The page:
(2.4) |

[62.2.1.9] The porosity autocorrelation function at scale is defined as

(2.5) |

and the porosity correlation length is obtained from as

(2.6) |

[62.0.1.10] In the following the “local porosity distribution” is defined as , the single-cell local porosity density at scale . [62.0.1.11] Simultaneously with this convention it will be assumed that the local geometries at scale are “simple”. [62.0.1.12] This is called the “hypothesis of local simplicity”, and it will be made more precise in Sec. IV. [62.0.1.13] For systems with an underlying lattice symmetry, the length has to be replaced by the lattice constant.

[62.0.2.1] The most important aspect of is that it is readily measureable using modern image-processing equipment. [62.0.2.2] In the following a simplified and approximate procedure to observe in homogeneous and isotropic porous media is discussed. [62.0.2.3] This procedure measures from photographs of two-dimensional thin sections through the pore space. [62.0.2.4] These photographs must be colored such that pore space and matrix are clearly distinguished. [62.0.2.5] The quality of the pore-space visualization should be such that a high-resolution digitization of the image allows each pixel to be assigned unambigouosly to either pore space or matrix. [62.1.0.1] An approximate correlation length might be calculated by noting that corresponds to the pixel value or , according to whether the pixel at position falls into matrix or pore space . [62.1.0.2] The porosity autocorrelation function can be calculated from the pixel power spectrum using the Wiener-Khintchine theorem, and the correlation length is obtained from using eq. (2.6). [62.1.0.3] Having determined the correlation length, the photograph is subdivided into cells by placing, e.g., a square grid with squares of length over it. [62.1.0.4] The cell porosities are then

(2.7) |

where is the pixel at position within cell . [62.1.0.5] The resulating probability density is averaged over different ways of placing the measurement lattice, over many choices of the primitive cell, and over alle available photographs of two-dimensional sections to obtain the local porosity density .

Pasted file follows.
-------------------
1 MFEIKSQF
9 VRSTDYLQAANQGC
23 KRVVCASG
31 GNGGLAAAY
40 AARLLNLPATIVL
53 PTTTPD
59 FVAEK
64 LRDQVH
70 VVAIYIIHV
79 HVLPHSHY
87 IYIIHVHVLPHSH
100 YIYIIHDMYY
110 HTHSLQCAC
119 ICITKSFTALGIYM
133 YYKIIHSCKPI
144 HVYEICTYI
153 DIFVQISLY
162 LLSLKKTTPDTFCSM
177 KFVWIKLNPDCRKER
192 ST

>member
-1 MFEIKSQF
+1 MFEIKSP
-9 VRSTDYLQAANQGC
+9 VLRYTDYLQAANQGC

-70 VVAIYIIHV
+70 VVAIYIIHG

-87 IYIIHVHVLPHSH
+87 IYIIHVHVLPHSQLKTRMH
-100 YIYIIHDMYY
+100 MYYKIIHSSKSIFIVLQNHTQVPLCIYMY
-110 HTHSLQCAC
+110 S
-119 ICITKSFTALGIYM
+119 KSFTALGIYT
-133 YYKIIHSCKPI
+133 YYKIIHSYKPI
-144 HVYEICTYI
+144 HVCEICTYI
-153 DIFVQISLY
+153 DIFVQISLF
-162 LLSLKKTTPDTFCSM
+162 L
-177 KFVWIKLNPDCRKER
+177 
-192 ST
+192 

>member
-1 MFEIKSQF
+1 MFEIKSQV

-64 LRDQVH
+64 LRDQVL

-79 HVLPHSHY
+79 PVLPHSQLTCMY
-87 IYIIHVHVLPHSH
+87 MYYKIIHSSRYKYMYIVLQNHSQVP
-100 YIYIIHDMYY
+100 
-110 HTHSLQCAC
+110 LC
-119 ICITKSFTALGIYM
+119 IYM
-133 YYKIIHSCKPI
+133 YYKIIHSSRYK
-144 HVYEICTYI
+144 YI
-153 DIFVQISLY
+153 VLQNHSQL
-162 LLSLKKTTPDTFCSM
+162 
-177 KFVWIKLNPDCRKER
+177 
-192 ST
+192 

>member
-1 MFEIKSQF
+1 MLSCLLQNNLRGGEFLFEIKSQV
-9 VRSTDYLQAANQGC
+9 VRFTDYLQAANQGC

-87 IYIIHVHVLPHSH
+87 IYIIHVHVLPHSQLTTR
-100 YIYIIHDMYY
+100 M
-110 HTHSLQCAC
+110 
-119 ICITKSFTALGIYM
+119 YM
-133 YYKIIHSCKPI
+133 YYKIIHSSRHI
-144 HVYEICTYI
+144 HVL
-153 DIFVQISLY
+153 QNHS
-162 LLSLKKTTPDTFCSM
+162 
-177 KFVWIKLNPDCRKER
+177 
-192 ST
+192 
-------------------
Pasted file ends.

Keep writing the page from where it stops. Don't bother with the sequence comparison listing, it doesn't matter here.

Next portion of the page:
[62.1.1.1] The result of the measuring procedure described in the preceding paragraph will in general lead to a local porosity distribution of the form

(2.8) |

[page 63, §0] [63.1.0.1] Its bulk (average) porosity is obtained as the expectation value , in agreement with eq. (2.3). [63.1.0.2] The local porosity distribution contains very much geometrical information about the pore-space geometry. [63.1.0.3] Its definition as is optimal in the sense that it contains the maximum amount of information based purely on the porosity concept. [63.1.0.4] If the cells were chosen much larger than , then the simple form

(2.9) |

is expected to result. [63.1.0.5] The geometric information in this case is reduced to . [63.1.0.6] At the same time, the local geometries are nearly as complex as the bulk geometry. [63.1.0.7] If, on the other hand, the cells are chosen very small, i.e., , then the measurement procedure above could still be applied and is expected to yield

(2.10) |

Again, the geometrical information in reduced to one number. [63.1.0.8] The geometrical complexity has gone into the correlations between cells contained only in the full porosity probability functional, but not in the single-cell quantity . [63.1.0.9] In this sense choosing is optimal.

[63.1.1.1] The local porosity distribution is easily calculated for ordered or substitutionally disordered porous media, but very dificult to obtain for topological or continuum disorder. [63.1.1.2] For ordered or substitutionally disordered cases, the measurement is given by the underlying lattice, and is the lattice constant. [63.1.1.3] One finds immediately for the ordered case, in agreement with eq. (2.9). [63.1.1.4] For substitutional disorder the local porosity density follows directly from the distribution of the individual geometrical elements which occupy the lattice sites.

[63.1.2.1] The second geometric propery to characterize local geometries is whether the pore space percolates or not. [63.1.2.2] For cubic cells each cell is classified as percolating or nonpercolating according to whether or not there exists at least one face of the cube which can be connected to any of the other faces via a path contained completely inside the pore space. [63.1.2.3] For noncubic cells the classification has to be modified appropriately. [63.1.2.4] Let denote the fraction of percolating cells with local porosity . [63.1.2.5] will be called the “local percolation probability”. [63.1.2.6] It is an important geometric quantity for all physical properties of porous media such as conduction or fluid flow because it determines whether volume elements are permeable or not.

[63.1.3.1] Twe two function and constitute only a partial and approximate geometric characterization of the pore space. [63.1.3.2] However, and have a rich geometrical content. [63.1.3.3] This becomes obvious from the difficulty of calculating them even for the simplest models of homogeneous and isotropic porous media. [63.1.3.4] At present, no experimentally observed local porosity distributions or percolation probabilities are available to the author.[27] [63.1.3.5] However, I believe that the general shape of for pore spaces resulting from spinodal decomposition may be similar to the order-parameter distribution of a two-dimensional Lennard-Jones fluid measured in a recent computer experiment.[28]